BACKGROUND: The social and physical environments in which people live affect the emergence, prevalence and severity of both infectious and non-infectious diseases . There is limited data on how such social determinants of health (SDH), including neighborhood socioeconomic conditions, affect the risk of severe acute respiratory syndrome coronavirus 2 (SARS-CoV-2) infection and severity of coronavirus disease 2019 (COVID-19) during pregnancy .
OBJECTIVES: Our objective was to determine how SDH are associated with SARS-CoV-2 infection and the severity of COVID-19 illness in hospitalized pregnant patients in New York during the global COVID-19 pandemic . STUDY
DESIGN: This cross-sectional study evaluated all pregnant patients who delivered and had polymerase chain reaction (PCR) testing for SARS-CoV-2 between March 15, 2020 and June 15, 2020 at seven hospitals within Northwell Health, the largest academic health system in New York . During the study period, universal SARS-CoV-2 testing protocols were implemented at all sites . PCR testing was performed using nasopharyngeal swabs . Patients were excluded if the following variables were not available: PCR results, race, ethnicity, and/or ZIP code of residence . Clinical data were obtained from the enterprise electronic health record system . For each patient, ZIP code was used as a proxy for neighborhood . Socioeconomic characteristics were determined by linking to ZIP code data from the United States Census Bureau's American Community Survey (ACS) and the Internal Revenue Service's Statistics of Income (SOI) Division . Specific variables of interest included mean persons per household, median household income, percent unemployment, and percent with less than high school education . Medical records were manually reviewed for all subjects with positive PCR test results in order to correctly identify symptomatic patients and then classify those subjects using the National Institutes of Health (NIH) severity of illness categories . Classification was based on the highest severity of illness throughout gestation and not necessarily at the time of presentation for delivery .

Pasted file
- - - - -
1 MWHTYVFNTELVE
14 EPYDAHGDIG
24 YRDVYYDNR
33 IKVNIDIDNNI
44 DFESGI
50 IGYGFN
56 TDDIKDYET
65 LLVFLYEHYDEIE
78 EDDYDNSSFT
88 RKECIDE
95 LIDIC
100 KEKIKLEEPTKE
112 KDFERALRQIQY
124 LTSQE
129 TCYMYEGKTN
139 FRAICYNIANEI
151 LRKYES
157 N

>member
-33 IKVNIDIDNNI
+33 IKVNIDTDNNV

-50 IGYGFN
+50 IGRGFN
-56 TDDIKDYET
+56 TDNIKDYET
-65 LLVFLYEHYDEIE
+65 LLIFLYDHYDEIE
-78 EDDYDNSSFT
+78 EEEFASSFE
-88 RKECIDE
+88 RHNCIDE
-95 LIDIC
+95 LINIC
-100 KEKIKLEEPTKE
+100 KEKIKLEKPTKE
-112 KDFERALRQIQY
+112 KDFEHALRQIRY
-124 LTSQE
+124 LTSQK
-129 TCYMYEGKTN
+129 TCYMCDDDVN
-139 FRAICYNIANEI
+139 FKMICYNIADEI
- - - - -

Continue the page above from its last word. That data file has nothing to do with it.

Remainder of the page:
RESULTS: A total of 4,873 patients were included in the study . The PCR test positivity rate was 11% (n=544). Among this group , 359 patients (66 %) were asymptomatic or presymptomatic , 115 (21 %) had mild or moderate COVID-19, and 70 (13 %) had severe or critical COVID-19 . On multiple logistic regression modeling, pregnant patients who tested positive for SARS-CoV-2 were more likely to be younger, of higher parity, belong to minoritized racial and ethnic groups, have public health insurance, have limited English proficiency, and/or reside in low-income neighborhoods with less educational attainment . On ordinal logit regression modeling, obesity, income, and education were significantly associated with COVID-19 severity .
CONCLUSION: Social and physical determinants of health play a significant role in determining the risk of infection . Severity of COVID-19 illness was not associated with race or ethnicity but was associated with maternal obesity and neighborhood level characteristics such as educational attainment and household income.
Index: COVID-19, SARS-CoV-2, ZIP code tabulation areas, health disparities, neighborhood characteristics, social determinants of health, socioeconomic conditions